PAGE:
[UCP Books]: The Water Kingdom: A Secret History of China by Philip Ball

“In his excellent, smartly written new book, The Water Kingdom, Ball identifies water as ‘one of the most constant, significant and illuminating themes’ in China’s history and culture.”
Financial Times



The Water Kingdom
A Secret History of China
Philip Ball

US Publication: May 9, 2017 / Cloth $27.50


Enormous in geographical scope and full of varied and rich traditions, China defies easy understanding. How can we begin to wrap our minds around its complex cultural and political history? Philip Ball offers here an unusual and perceptive answer: water. From the Yangtze to the Yellow River, China is traversed by great waterways, which, Ball shows, have defined its politics and ways of life for centuries. Water has been so integral to China’s culture, economy, and growth and development that it provides a window on the whole sweep of Chinese history.

In The Water Kingdom, he takes us on a grand journey through China’s past and present, showing how the complexity and energy of the country and its history repeatedly come back to the challenges, opportunities and inspiration provided by the waterways. Drawing on stories from travelers and explorers, poets and painters, bureaucrats and activists, all of whom have been influenced by an environment shaped and permeated by water, Ball explores how the ubiquitous relationship of the Chinese people to water has made it an enduring metaphor for philosophical thought and artistic expression. From the Han emperors to Mao, the ability to manage the waters ― to provide irrigation and defend against floods ― was a barometer of political legitimacy, often resulting in engineering works on a gigantic scale. It’s a struggle that continues today, as the strain of economic growth on water resources may be the greatest threat to China’s future.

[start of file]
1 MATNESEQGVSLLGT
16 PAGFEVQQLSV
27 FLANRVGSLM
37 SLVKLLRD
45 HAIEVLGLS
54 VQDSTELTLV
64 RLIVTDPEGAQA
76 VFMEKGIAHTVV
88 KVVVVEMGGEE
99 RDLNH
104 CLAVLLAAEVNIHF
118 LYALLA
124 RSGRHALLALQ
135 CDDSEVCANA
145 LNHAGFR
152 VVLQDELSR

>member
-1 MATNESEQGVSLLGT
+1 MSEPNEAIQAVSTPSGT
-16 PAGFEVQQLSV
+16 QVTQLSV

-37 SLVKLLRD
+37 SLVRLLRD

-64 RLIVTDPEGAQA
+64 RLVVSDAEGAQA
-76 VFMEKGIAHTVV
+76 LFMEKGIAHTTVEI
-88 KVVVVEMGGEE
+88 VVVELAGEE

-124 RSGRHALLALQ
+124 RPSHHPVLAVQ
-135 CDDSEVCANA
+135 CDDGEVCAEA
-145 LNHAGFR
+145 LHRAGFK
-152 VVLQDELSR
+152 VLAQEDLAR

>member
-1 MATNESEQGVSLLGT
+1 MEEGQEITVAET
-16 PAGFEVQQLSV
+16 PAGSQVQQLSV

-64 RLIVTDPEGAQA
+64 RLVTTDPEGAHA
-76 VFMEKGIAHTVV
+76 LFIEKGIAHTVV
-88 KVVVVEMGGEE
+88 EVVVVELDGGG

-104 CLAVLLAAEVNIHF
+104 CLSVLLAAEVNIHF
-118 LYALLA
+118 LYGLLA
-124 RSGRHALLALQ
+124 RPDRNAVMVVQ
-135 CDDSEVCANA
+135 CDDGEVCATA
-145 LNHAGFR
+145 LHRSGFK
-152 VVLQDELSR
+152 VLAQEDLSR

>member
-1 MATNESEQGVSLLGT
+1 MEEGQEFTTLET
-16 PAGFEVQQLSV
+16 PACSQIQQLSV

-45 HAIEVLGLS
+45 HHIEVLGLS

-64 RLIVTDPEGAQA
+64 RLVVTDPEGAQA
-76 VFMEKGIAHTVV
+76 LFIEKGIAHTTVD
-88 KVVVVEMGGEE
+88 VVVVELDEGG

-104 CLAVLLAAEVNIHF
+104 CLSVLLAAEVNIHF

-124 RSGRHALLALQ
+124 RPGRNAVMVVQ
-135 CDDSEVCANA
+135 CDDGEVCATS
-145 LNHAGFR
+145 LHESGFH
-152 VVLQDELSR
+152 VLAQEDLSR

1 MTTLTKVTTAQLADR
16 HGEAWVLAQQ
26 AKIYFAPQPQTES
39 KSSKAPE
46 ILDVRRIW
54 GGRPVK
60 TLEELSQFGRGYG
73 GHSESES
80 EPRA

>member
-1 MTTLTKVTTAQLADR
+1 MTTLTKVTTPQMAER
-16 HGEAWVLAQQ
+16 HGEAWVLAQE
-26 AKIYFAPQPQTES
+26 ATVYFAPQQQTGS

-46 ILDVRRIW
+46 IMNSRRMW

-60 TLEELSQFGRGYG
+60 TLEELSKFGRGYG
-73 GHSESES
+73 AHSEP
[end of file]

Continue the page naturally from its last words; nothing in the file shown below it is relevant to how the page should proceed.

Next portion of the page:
Philip Ball worked for over twenty years as an editor for Nature, writes regularly in the scientific and popular media, and has authored many books on the interactions of the sciences, the arts, and the wider culture, including, most recently Patterns in Nature: Why the Natural World Looks the Way It Does. He lives in London. He is available for interviews. Please contact Levi Stahl at (773) 702-0289 or levi@uchicago.edu


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